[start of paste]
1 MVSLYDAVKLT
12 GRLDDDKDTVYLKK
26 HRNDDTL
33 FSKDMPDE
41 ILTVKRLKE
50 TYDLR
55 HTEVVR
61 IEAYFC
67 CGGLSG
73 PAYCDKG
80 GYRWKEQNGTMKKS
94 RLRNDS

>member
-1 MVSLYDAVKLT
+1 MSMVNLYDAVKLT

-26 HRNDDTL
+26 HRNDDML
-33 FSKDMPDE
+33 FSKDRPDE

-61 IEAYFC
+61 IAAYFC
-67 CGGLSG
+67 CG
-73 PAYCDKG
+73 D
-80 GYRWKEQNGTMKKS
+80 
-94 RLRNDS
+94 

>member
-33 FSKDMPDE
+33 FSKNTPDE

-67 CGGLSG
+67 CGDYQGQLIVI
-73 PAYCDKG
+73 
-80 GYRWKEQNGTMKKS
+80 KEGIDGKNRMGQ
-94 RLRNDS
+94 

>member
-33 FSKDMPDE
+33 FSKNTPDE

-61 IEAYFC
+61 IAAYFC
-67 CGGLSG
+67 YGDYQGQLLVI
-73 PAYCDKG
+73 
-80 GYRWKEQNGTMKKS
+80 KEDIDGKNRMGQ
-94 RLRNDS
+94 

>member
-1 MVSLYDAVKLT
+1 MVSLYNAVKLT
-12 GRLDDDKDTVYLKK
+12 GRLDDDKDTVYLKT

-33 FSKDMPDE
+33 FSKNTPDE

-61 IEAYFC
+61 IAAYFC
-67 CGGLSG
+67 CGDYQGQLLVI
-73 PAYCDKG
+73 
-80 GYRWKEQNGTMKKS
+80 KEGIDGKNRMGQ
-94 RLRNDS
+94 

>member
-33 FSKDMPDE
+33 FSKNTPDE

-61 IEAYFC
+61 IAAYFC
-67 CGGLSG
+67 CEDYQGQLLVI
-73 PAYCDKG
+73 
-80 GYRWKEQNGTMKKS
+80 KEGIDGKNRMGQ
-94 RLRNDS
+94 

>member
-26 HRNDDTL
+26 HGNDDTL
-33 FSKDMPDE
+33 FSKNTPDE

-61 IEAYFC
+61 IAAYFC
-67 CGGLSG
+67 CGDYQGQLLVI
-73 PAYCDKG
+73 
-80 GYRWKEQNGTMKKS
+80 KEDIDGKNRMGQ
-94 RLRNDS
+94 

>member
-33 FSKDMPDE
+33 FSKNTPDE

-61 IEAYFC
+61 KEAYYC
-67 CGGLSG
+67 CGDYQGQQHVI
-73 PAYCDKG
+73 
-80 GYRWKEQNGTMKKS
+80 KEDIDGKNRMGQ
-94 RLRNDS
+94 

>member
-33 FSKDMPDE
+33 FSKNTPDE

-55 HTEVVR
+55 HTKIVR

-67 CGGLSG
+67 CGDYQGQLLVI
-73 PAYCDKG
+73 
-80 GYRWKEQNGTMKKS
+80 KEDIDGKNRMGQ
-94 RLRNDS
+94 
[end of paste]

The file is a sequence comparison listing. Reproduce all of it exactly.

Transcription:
1 MVSLYDAVKLT
12 GRLDDDKDTVYLKK
26 HRNDDTL
33 FSKDMPDE
41 ILTVKRLKE
50 TYDLR
55 HTEVVR
61 IEAYFC
67 CGGLSG
73 PAYCDKG
80 GYRWKEQNGTMKKS
94 RLRNDS

>member
-1 MVSLYDAVKLT
+1 MSMVNLYDAVKLT

-26 HRNDDTL
+26 HRNDDML
-33 FSKDMPDE
+33 FSKDRPDE

-61 IEAYFC
+61 IAAYFC
-67 CGGLSG
+67 CG
-73 PAYCDKG
+73 D
-80 GYRWKEQNGTMKKS
+80 
-94 RLRNDS
+94 

>member
-33 FSKDMPDE
+33 FSKNTPDE

-67 CGGLSG
+67 CGDYQGQLIVI
-73 PAYCDKG
+73 
-80 GYRWKEQNGTMKKS
+80 KEGIDGKNRMGQ
-94 RLRNDS
+94 

>member
-33 FSKDMPDE
+33 FSKNTPDE

-61 IEAYFC
+61 IAAYFC
-67 CGGLSG
+67 YGDYQGQLLVI
-73 PAYCDKG
+73 
-80 GYRWKEQNGTMKKS
+80 KEDIDGKNRMGQ
-94 RLRNDS
+94 

>member
-1 MVSLYDAVKLT
+1 MVSLYNAVKLT
-12 GRLDDDKDTVYLKK
+12 GRLDDDKDTVYLKT

-33 FSKDMPDE
+33 FSKNTPDE

-61 IEAYFC
+61 IAAYFC
-67 CGGLSG
+67 CGDYQGQLLVI
-73 PAYCDKG
+73 
-80 GYRWKEQNGTMKKS
+80 KEGIDGKNRMGQ
-94 RLRNDS
+94 

>member
-33 FSKDMPDE
+33 FSKNTPDE

-61 IEAYFC
+61 IAAYFC
-67 CGGLSG
+67 CEDYQGQLLVI
-73 PAYCDKG
+73 
-80 GYRWKEQNGTMKKS
+80 KEGIDGKNRMGQ
-94 RLRNDS
+94 

>member
-26 HRNDDTL
+26 HGNDDTL
-33 FSKDMPDE
+33 FSKNTPDE

-61 IEAYFC
+61 IAAYFC
-67 CGGLSG
+67 CGDYQGQLLVI
-73 PAYCDKG
+73 
-80 GYRWKEQNGTMKKS
+80 KEDIDGKNRMGQ
-94 RLRNDS
+94 

>member
-33 FSKDMPDE
+33 FSKNTPDE

-61 IEAYFC
+61 KEAYYC
-67 CGGLSG
+67 CGDYQGQQHVI
-73 PAYCDKG
+73 
-80 GYRWKEQNGTMKKS
+80 KEDIDGKNRMGQ
-94 RLRNDS
+94 

>member
-33 FSKDMPDE
+33 FSKNTPDE

-55 HTEVVR
+55 HTKIVR

-67 CGGLSG
+67 CGDYQGQLLVI
-73 PAYCDKG
+73 
-80 GYRWKEQNGTMKKS
+80 KEDIDGKNRMGQ
-94 RLRNDS
+94 